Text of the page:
Inside the Minds of Nigeria’s Entrepreneurs

Nigeria’s entrepreneurs are expressing a good deal of optimism, according to a recent survey by the Legatum Institute. Indeed, 82 percent of entrepreneurs believe Nigerian society has become more welcoming of entrepreneurship in the past 10 years. Download the Nigeria 2011 survey of entrepreneurs.

Some interesting facts from the survey:

  • Nigerian entrepreneurs are largely motivated by a desire to be independent (32 percent) or to make a difference (28 percent).
  • Contacts with other entrepreneurs form the single greatest source of individual desire to become an entrepreneur (30 percent).
  • In the survey, 74 percent of respondents became entrepreneurs out of choice, 23 percent out of necessity, and 3 percent are following family tradition.
  • Views of state governments’ performance are higher than views of national government performance. 73 percent reported that state government is doing a good job versus 63 percent reporting that national government is doing a good job.
  • Nationally, the most cited factor needed to achieve future growth is to clean up corruption (45 percent).

Continue reading ‘Inside the Minds of Nigeria’s Entrepreneurs’ »

Kaknock Foundation: Entrepreneurship and Sustainable Development

The Kaknock Foundation is moving a step ahead toward empowering small scale businesses for young people.  By providing youth with commercial and industrial information and skills, Kaknock helps young entrepreneurs present a point of view on the ways and means of increasing economic prosperity.  These insights are compiled and crafted into specific policy messages, which are then presented to international forums through policy platforms, publications, and the organization’s website.  The Kaknock Foundation ultimately aims at stimulating a more enabling framework of social and environmental young entrepreneurs through the following objectives:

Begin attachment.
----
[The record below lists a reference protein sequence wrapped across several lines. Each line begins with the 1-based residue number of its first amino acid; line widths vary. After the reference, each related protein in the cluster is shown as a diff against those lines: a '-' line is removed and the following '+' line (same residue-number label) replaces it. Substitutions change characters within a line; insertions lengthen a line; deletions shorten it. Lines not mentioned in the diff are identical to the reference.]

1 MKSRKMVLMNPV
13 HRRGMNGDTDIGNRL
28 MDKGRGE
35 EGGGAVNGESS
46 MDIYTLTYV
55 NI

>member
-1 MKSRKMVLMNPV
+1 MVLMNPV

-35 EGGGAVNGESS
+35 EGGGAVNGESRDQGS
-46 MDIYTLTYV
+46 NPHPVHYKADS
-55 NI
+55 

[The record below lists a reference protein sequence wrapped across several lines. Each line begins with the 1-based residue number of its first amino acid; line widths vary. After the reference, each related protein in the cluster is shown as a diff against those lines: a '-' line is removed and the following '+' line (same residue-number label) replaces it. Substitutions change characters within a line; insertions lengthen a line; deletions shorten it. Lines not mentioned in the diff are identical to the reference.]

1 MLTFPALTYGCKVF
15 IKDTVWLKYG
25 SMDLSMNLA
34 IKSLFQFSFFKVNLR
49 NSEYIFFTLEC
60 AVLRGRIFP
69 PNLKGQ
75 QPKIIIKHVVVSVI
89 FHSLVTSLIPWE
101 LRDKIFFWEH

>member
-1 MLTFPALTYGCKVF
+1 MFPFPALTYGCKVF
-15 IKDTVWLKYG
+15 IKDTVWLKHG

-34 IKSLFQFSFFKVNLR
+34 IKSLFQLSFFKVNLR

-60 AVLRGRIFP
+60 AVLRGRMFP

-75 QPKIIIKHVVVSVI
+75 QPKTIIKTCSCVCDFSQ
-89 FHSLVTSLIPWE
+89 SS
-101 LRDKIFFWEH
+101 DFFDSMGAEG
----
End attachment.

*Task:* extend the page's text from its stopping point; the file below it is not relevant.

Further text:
• Uplift the welfare of the poor through elimination of corruption, creation of jobs, raising small scale industries, and reaching out to the poor from a grassroots level.
  • Unite young entrepreneurs in business relationships.
  • Create income generating activities for young people.
  • Become a bridge between young people and the government in trade and networking.
  • Encourage young people to become entrepreneurs.

Continue reading ‘Kaknock Foundation: Entrepreneurship and Sustainable Development’ »

The Young Upstarts Report: Youth Perceptions in South Africa

The Branson Centre of Entrepreneurship released its first Young Upstarts Report on youth attitudes toward entrepreneurship, showing a high level of interest in starting a business combined with insights on the challenges facing entrepreneurs.

As far as attitudes go, the culture of creativity is widespread among South African youth. For many, creativity fuels their entrepreneurial dreams. Understanding and experience, however, are more limited. Most do not realize that entrepreneurship requires hard work and more than a good idea. Many would select the food and beverage sector for a new business–a highly competitive sector–presumably because it is familiar to them.

Continue reading ‘The Young Upstarts Report: Youth Perceptions in South Africa’ »

Youth Creative Movement in Sierra Leone

I have a project which aims at training youth in paint and soap making productive business. The name of the project is Youths Creative Movement of Sierra Leone, west Africa. Our project trains community-based youth in paint and soap making, who are expected to establish their own enterprise, be our selling agents, or get employment elsewhere after being well trained and qualified.

The youth creative movement is an indigenous independent and non-governmental organization, specially developed to alleviate the excess poverty in our community. By promoting the social and economic powers of our youths–who are the active body of our society and 60% of the country’s total population–by providing them training courses in trades that will create jobs and self–employment for self-reliance and self–sufficiency, e.g. paint making, soap making. The movement is born from the global advocacy on poverty alleviation and the need to promote the living standards of our community youths.

Continue reading ‘Youth Creative Movement in Sierra Leone’ »